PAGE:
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The Roast of Cal Berkeley

From punctuation to mascot choice, let’s joke about the Golden Bears.

Washington v California Photo by Lachlan Cunningham/Getty Images

*taps mic*

Welcome, one and all, to the Frogs O’ War Roast of the University of California, Berkeley. TCU takes on Cal in the Cheez-It Bowl this year, and while there’s still two weeks remaining until kickoff, it’s never too early to stock up on lighthearted ill will toward an opponent.

And what could possibly be an easier opponent to roast than, uh, one of the premier universities in the United States? At least those nerds can’t possibly be good at sports.

Ah! Well.

Let’s trawl through the Cal Wikipedia page and see what we can find.

PUNCTUATION: The school’s official name is the University of California, Berkeley. It’s the comma that I want to discuss here. What a bad comma that is! It takes away an opportunity to use a hyphen, the best punctuation of them all. The Texas state university systems punctuate their schools using styles like “Texas A&M University-Corpus Christi” and “University of Texas at El Paso.” And we all know Texas state education is far superior to California’s! (Note: please do not look that up.)

Cal’s name just makes it look like you’re telling a person named Berkeley that you attend the University of California.

RIVALRY: Cal has a longstanding rivalry with Stanford, in an unimaginative and dully named series known as the “Big Game.” The two teams have met 121 times, and Stanford leads 64-46-11. The winner of the game gets what’s known as the “Stanford Axe.”

Cal — what are you doing? You’re down bad to Stanford and allowed the Cardinal to name the rivalry trophy after itself! I simply can’t imagine trailing a rival in a series. And TCU already proved its dominance over Stanford last year in the Alamo Bowl. We’re basically just facing the runner-up in a boring rivalry that has never had anything interesting happen, ever, especially not involving a band running out onto the field or anything.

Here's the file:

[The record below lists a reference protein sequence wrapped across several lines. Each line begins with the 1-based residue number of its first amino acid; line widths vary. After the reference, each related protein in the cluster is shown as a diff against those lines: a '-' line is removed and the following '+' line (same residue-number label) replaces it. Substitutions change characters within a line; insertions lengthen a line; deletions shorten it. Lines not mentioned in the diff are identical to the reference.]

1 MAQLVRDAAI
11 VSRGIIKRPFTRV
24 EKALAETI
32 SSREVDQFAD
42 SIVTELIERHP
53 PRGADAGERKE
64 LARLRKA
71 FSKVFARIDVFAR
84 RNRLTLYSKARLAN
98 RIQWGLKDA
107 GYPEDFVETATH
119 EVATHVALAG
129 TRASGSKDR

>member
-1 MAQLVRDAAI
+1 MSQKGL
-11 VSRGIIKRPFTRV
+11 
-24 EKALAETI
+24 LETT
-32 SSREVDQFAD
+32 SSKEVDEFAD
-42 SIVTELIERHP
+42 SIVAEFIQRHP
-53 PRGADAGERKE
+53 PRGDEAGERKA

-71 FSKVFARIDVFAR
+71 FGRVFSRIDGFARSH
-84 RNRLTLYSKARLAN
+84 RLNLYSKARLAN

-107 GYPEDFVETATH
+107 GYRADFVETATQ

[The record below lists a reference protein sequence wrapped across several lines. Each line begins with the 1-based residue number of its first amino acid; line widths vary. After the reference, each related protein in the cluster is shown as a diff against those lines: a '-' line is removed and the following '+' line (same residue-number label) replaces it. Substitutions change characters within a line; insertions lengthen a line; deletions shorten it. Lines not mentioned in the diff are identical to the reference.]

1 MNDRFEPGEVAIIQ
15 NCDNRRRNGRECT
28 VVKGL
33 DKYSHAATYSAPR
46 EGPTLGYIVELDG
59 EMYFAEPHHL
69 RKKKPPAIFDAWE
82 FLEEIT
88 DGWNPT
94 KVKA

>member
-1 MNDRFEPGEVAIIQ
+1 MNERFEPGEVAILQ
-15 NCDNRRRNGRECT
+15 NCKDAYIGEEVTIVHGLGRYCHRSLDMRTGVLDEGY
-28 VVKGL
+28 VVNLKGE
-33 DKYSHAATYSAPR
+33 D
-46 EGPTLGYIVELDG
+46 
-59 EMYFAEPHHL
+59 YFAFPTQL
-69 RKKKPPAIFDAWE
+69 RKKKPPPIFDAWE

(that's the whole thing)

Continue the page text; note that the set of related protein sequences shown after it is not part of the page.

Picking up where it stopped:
ALUMNI: Per the Wikipedia:

“As of October 2018, Berkeley alumni, faculty members and researchers include 107 Nobel laureates, 25 Turing Awards winners, and 14 Fields Medalists. They have also won 9 Wolf Prizes, 45 MacArthur Fellowships, 20 Academy Awards, 14 Pulitzer Prizes and 207 Olympic medals (117 gold, 51 silver and 39 bronze). In 1930, Ernest Lawrence invented the cyclotron at Berkeley, based on which UC Berkeley researchers along with Berkeley Lab have discovered or co-discovered 16 chemical elements of the periodic table – more than any other university in the world.”

Okay, yeah, well, Dan Jenkins graduated from TCU, and he wrote “Dead Solid Perfect,” so take that, Cal. Reverend Lovejoy from “The Simpsons” and The Professor from “Gilligan’s Island” also have fictional degrees from TCU.

You know what, let’s call this section a wash between both schools.

RANKINGS: The most important ranking for Cal is the U.S. News and World Report ranking of Global Universities. As best I can find, the highest Berkeley has finished in that poll since 2000 is No. 4, in 2017.

The most important ranking for TCU? Why, that’d be the AP Poll! And the Frogs finished No. 2 in 2010 and No. 3 in 2014. That’s a mark in our column for sure.

STUDENT LIFE: At the risk of alienating half our readers (one way or another), I will avoid making any jokes about the politics of the Cal student body, and instead focus on the fact that Cal is located in Berkeley, a town of 112,000 just north of Oakland. A quick Google search reveals that Berkeley does not have a Dutch’s Hamburgers, and does not have a Fuzzy’s Tacos anywhere in the vicinity. What a miserable existence that must be!

MASCOT: Kudos to Cal, supposedly one of the most innovative and unique schools in the nation, for looking up “most common mascots in the U.S.” and just picking whichever popped up first and adding a color to it. The bear is a cop-out, somewhat intimidating yet milquetoast enough to fade into the background. It’s a second-choice mascot — which is perfect, because Cal is a second-choice school for people who couldn’t get into MIT.

PROXIMITY TO CHEEZ-IT HEADQUARTERS: Cheez-It, a subsidiary of Kellogg, lists its address for comments as Battle Creek, Michigan. TCU is 1,131 miles away from Battle Creek. The Cal campus is 2,272 miles away. That’s just over twice as far away from TCU! Clearly, the Frogs have the upper hand here, and Cal is too far removed from our dear, dear friends at Cheez-It, who we love so much.

In summary: eat it, nerds!